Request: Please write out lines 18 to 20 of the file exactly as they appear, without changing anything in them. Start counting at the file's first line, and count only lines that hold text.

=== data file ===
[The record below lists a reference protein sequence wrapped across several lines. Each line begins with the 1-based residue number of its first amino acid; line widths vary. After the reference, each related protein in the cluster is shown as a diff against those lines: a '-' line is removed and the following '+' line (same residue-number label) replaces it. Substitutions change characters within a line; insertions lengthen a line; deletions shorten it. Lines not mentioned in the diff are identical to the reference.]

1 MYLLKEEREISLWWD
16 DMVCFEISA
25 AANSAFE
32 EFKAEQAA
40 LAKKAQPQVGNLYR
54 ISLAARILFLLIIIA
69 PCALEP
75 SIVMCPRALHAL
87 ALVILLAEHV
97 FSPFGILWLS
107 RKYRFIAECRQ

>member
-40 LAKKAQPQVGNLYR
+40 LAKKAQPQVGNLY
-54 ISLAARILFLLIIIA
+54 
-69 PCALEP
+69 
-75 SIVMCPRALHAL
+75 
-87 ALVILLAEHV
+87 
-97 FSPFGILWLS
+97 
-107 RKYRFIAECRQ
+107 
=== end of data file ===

-69 PCALEP
+69 
-75 SIVMCPRALHAL